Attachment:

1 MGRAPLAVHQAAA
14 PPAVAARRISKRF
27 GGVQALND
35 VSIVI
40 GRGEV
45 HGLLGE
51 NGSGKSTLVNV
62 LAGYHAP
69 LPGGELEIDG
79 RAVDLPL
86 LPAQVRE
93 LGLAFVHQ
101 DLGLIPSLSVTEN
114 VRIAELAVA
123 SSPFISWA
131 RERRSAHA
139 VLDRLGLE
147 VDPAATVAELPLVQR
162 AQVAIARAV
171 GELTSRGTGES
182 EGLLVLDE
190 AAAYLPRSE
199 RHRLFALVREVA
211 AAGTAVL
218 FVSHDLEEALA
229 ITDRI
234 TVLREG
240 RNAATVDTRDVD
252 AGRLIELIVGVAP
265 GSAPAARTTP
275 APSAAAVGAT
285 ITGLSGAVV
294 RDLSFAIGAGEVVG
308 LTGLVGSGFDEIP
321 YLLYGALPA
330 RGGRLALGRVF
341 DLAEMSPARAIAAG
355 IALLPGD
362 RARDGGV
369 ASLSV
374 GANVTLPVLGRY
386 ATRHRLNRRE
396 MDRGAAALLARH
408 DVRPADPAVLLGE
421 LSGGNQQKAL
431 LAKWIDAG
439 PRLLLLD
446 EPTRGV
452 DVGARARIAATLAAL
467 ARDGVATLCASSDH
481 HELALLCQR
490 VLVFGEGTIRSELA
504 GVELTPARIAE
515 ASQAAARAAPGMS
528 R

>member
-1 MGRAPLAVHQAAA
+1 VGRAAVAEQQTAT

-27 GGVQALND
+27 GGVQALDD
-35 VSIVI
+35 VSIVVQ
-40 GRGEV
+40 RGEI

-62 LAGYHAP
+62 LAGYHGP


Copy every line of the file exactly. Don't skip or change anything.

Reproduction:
1 MGRAPLAVHQAAA
14 PPAVAARRISKRF
27 GGVQALND
35 VSIVI
40 GRGEV
45 HGLLGE
51 NGSGKSTLVNV
62 LAGYHAP
69 LPGGELEIDG
79 RAVDLPL
86 LPAQVRE
93 LGLAFVHQ
101 DLGLIPSLSVTEN
114 VRIAELAVA
123 SSPFISWA
131 RERRSAHA
139 VLDRLGLE
147 VDPAATVAELPLVQR
162 AQVAIARAV
171 GELTSRGTGES
182 EGLLVLDE
190 AAAYLPRSE
199 RHRLFALVREVA
211 AAGTAVL
218 FVSHDLEEALA
229 ITDRI
234 TVLREG
240 RNAATVDTRDVD
252 AGRLIELIVGVAP
265 GSAPAARTTP
275 APSAAAVGAT
285 ITGLSGAVV
294 RDLSFAIGAGEVVG
308 LTGLVGSGFDEIP
321 YLLYGALPA
330 RGGRLALGRVF
341 DLAEMSPARAIAAG
355 IALLPGD
362 RARDGGV
369 ASLSV
374 GANVTLPVLGRY
386 ATRHRLNRRE
396 MDRGAAALLARH
408 DVRPADPAVLLGE
421 LSGGNQQKAL
431 LAKWIDAG
439 PRLLLLD
446 EPTRGV
452 DVGARARIAATLAAL
467 ARDGVATLCASSDH
481 HELALLCQR
490 VLVFGEGTIRSELA
504 GVELTPARIAE
515 ASQAAARAAPGMS
528 R

>member
-1 MGRAPLAVHQAAA
+1 VGRAAVAEQQTAT

-27 GGVQALND
+27 GGVQALDD
-35 VSIVI
+35 VSIVVQ
-40 GRGEV
+40 RGEI

-62 LAGYHAP
+62 LAGYHGP